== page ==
About the only thing tougher than shopping for a car might be looking for a new mattress. Between crazy TV commercials and bedding stores on every street corner it can be confusing. And I won’t even start with those pushy salespeople.
To be sure, the mattress industry is booming. According to the website Statistic Brain, about $7 billion of mattresses are sold each year with almost 36 million units shipped. That’s nothing to sleep on which is why the the industry can be cut-throat.
While the majority of mattresses are sold through specialty sleep retailers and furniture stores, the direct-to-consumer channel is growing. It has a unique premise – why spend time going to stores getting confused with various models and brands, worrying how to schlep it home yourself or paying extra for the company to deliver it, when you go online and have it delivered directly to your door. Welcome to the 21st century.
There are several players in this segment many of whom are sub-brands of established mattress companies that are in the traditional retail distribution space. One such company is Ghostbed, a division of Nature’s Sleep. I recently interviewed CEO Marc Werner who created a bed after undergoing three neck surgeries and had trouble sleeping as a result.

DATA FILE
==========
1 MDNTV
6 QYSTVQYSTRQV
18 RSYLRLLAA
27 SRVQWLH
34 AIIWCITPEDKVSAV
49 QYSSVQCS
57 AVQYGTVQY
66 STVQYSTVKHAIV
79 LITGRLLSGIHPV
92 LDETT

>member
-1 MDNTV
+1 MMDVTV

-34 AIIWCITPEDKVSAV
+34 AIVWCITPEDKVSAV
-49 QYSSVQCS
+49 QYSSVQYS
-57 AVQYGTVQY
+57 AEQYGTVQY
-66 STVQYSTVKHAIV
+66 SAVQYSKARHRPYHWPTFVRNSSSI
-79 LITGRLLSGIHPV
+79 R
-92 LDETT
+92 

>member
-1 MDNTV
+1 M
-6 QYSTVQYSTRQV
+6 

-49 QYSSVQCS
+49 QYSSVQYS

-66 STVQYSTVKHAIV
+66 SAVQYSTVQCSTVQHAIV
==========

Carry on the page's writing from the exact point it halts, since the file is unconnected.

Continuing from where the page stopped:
“I developed a mattress that would support my back and neck because I couldn’t find one that worked,” he told me.
Werner also realized that the younger crowd buys things online, especially through their smartphones. So he created a direct-to-consumer business (don’t call it “mattress-in-a-box” he said) where a special type of mattress made with memory foam and gel could be put into a box and sent out via FedEx. Ghostbed was born.
Mattresses are priced at $750 for a Queen and $875 for King. Shipping is free. I ordered a King on a Monday and the box was sitting on my doorstep by Wednesday morning.
Not only is the experience of buying a mattress online unique but the process of unboxing it is a phenomenon. Customers make videos of themselves opening the box to show the mattress slowly coming to life. Werner and his staff promote his customers to do this and upload them online. It actually is kind of fun as you can see here:
The mattresses is 11-inches thick and after a few weeks of sleep I have to agree with Werner. The process couldn’t be simpler and it is honestly one of the most comfortable mattresses I have ever owned. I still have a few months left on the company’s 101-night tryout but there is no chance of me returning it.
Ghostbed also sells pillows and box springs to make it a one-stop shop.
According to Statistic Brain the average length of time a person keeps a mattress is 7 years. My previous one lasted just over 3. I’ll be sleeping with a ghost for quite a while now.